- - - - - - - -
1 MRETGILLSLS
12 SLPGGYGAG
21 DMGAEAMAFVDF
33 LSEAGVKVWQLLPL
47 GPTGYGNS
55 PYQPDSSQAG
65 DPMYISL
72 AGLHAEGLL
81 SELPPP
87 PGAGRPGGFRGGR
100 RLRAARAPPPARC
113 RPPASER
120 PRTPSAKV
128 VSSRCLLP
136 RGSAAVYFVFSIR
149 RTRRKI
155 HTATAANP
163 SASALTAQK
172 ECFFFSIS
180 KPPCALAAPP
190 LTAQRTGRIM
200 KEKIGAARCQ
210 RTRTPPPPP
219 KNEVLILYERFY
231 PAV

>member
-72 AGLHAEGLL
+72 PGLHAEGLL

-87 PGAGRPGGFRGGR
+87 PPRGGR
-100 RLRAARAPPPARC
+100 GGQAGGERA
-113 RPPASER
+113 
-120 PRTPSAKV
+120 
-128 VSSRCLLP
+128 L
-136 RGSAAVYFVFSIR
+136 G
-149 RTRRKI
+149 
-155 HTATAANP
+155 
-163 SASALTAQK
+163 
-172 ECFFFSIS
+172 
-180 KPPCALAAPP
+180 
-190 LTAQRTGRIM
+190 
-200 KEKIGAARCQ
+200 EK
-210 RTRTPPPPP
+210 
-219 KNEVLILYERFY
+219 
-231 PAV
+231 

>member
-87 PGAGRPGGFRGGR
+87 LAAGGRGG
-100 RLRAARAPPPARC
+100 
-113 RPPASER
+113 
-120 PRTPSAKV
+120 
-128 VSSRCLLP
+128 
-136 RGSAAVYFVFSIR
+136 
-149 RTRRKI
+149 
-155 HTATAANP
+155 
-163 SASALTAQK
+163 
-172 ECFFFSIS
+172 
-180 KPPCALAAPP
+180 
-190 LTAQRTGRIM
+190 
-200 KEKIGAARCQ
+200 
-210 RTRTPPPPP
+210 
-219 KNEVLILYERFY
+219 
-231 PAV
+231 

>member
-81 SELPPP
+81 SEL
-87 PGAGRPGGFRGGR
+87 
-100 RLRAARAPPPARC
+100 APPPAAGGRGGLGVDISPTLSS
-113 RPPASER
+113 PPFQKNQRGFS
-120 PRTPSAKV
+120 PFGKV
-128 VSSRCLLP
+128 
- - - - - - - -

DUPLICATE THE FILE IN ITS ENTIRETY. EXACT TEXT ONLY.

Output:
1 MRETGILLSLS
12 SLPGGYGAG
21 DMGAEAMAFVDF
33 LSEAGVKVWQLLPL
47 GPTGYGNS
55 PYQPDSSQAG
65 DPMYISL
72 AGLHAEGLL
81 SELPPP
87 PGAGRPGGFRGGR
100 RLRAARAPPPARC
113 RPPASER
120 PRTPSAKV
128 VSSRCLLP
136 RGSAAVYFVFSIR
149 RTRRKI
155 HTATAANP
163 SASALTAQK
172 ECFFFSIS
180 KPPCALAAPP
190 LTAQRTGRIM
200 KEKIGAARCQ
210 RTRTPPPPP
219 KNEVLILYERFY
231 PAV

>member
-72 AGLHAEGLL
+72 PGLHAEGLL

-87 PGAGRPGGFRGGR
+87 PPRGGR
-100 RLRAARAPPPARC
+100 GGQAGGERA
-113 RPPASER
+113 
-120 PRTPSAKV
+120 
-128 VSSRCLLP
+128 L
-136 RGSAAVYFVFSIR
+136 G
-149 RTRRKI
+149 
-155 HTATAANP
+155 
-163 SASALTAQK
+163 
-172 ECFFFSIS
+172 
-180 KPPCALAAPP
+180 
-190 LTAQRTGRIM
+190 
-200 KEKIGAARCQ
+200 EK
-210 RTRTPPPPP
+210 
-219 KNEVLILYERFY
+219 
-231 PAV
+231 

>member
-87 PGAGRPGGFRGGR
+87 LAAGGRGG
-100 RLRAARAPPPARC
+100 
-113 RPPASER
+113 
-120 PRTPSAKV
+120 
-128 VSSRCLLP
+128 
-136 RGSAAVYFVFSIR
+136 
-149 RTRRKI
+149 
-155 HTATAANP
+155 
-163 SASALTAQK
+163 
-172 ECFFFSIS
+172 
-180 KPPCALAAPP
+180 
-190 LTAQRTGRIM
+190 
-200 KEKIGAARCQ
+200 
-210 RTRTPPPPP
+210 
-219 KNEVLILYERFY
+219 
-231 PAV
+231 

>member
-81 SELPPP
+81 SEL
-87 PGAGRPGGFRGGR
+87 
-100 RLRAARAPPPARC
+100 APPPAAGGRGGLGVDISPTLSS
-113 RPPASER
+113 PPFQKNQRGFS
-120 PRTPSAKV
+120 PFGKV
-128 VSSRCLLP
+128 